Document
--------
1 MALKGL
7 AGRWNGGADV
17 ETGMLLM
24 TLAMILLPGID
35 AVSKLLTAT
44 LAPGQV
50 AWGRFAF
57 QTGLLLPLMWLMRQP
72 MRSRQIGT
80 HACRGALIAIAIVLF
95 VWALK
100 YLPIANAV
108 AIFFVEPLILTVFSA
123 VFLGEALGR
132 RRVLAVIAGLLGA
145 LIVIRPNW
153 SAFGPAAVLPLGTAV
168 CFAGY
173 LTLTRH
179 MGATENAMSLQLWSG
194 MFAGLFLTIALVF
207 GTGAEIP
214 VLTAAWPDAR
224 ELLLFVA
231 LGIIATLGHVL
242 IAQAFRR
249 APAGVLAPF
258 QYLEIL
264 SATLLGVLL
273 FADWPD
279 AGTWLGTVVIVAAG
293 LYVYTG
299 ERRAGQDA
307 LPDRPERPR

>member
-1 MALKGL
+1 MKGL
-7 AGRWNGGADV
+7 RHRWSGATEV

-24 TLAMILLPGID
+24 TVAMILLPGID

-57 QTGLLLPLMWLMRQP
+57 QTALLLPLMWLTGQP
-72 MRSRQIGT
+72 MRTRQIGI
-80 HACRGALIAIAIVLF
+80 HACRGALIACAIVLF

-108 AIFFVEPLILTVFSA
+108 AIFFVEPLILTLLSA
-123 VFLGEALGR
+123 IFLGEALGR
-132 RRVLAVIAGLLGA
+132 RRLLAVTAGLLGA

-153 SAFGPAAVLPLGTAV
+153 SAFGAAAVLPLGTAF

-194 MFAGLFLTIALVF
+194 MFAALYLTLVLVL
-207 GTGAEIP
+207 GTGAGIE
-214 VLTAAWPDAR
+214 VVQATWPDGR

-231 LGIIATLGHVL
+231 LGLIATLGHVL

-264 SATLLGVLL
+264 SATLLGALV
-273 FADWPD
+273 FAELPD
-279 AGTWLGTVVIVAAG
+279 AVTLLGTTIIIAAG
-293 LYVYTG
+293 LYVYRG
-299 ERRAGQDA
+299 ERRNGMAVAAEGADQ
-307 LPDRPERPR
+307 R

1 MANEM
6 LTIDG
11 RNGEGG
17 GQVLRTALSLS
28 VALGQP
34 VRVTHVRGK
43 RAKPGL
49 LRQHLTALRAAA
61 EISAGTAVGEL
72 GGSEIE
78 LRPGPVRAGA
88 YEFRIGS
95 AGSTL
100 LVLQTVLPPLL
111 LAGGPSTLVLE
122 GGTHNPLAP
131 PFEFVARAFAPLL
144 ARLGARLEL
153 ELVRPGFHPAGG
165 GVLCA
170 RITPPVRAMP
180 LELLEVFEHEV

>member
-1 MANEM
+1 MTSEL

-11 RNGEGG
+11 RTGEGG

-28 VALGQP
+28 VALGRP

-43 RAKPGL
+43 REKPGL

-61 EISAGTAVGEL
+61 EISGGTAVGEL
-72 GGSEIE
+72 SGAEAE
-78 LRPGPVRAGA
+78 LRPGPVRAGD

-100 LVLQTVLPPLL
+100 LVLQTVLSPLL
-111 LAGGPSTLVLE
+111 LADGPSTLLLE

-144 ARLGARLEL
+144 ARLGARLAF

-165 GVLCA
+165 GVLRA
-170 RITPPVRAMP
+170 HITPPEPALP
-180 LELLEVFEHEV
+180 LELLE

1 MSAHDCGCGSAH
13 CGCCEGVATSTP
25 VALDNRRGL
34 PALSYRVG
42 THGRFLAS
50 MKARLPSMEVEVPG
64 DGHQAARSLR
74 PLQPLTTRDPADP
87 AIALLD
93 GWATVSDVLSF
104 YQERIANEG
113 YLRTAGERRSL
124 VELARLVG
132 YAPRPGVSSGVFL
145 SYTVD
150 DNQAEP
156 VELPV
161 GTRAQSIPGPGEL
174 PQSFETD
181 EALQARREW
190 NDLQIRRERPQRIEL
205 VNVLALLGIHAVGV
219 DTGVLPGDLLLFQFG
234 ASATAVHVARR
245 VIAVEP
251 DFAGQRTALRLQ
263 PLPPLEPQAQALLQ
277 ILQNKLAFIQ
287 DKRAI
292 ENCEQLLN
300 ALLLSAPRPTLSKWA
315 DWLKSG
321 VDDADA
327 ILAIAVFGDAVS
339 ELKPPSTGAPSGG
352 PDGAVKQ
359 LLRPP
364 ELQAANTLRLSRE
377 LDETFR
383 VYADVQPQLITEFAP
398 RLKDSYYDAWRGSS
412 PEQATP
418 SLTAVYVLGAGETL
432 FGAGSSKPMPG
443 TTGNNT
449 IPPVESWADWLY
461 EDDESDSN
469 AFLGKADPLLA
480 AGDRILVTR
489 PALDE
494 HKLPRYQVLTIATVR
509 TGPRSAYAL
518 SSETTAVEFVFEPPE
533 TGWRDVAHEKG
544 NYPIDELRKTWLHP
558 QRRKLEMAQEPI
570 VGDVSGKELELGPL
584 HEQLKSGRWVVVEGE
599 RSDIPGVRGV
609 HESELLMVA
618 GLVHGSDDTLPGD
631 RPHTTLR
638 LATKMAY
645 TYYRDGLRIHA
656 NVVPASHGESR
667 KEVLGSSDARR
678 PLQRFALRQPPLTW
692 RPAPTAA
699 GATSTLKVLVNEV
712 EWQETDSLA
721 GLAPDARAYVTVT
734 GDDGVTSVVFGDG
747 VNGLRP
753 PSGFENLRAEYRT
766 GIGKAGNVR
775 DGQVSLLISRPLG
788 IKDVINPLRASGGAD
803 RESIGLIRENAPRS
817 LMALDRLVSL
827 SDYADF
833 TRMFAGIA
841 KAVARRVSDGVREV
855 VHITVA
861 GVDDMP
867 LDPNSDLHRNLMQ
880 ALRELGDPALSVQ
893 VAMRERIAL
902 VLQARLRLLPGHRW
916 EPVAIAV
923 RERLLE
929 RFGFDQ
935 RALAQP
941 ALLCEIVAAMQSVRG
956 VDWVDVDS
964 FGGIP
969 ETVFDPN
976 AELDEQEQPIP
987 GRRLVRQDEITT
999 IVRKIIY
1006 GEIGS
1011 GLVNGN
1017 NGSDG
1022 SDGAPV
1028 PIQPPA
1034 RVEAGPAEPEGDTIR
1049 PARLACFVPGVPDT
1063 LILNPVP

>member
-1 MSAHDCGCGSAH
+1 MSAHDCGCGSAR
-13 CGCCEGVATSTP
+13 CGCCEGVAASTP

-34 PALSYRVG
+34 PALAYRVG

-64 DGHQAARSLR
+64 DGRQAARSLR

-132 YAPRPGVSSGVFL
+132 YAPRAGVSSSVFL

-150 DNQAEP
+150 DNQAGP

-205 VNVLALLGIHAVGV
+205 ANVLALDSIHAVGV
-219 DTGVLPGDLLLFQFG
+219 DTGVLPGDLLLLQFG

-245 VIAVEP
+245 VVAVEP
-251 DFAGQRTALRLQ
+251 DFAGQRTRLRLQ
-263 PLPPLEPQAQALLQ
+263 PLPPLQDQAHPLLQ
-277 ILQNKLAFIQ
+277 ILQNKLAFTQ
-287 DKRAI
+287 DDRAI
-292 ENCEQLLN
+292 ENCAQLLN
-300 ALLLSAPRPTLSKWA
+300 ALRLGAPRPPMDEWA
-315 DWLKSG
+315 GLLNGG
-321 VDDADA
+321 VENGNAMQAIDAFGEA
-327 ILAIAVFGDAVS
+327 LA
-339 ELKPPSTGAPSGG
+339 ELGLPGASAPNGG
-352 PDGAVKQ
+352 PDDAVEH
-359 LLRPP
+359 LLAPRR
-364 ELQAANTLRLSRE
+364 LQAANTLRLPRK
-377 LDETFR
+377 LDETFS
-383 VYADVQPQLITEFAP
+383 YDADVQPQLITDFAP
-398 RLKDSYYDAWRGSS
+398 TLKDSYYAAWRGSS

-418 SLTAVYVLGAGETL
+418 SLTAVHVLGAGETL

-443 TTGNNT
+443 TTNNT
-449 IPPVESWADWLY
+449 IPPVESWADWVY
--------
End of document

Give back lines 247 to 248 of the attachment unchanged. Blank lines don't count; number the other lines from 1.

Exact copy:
-219 DTGVLPGDLLLFQFG
+219 DTGVLPGDLLLLQFG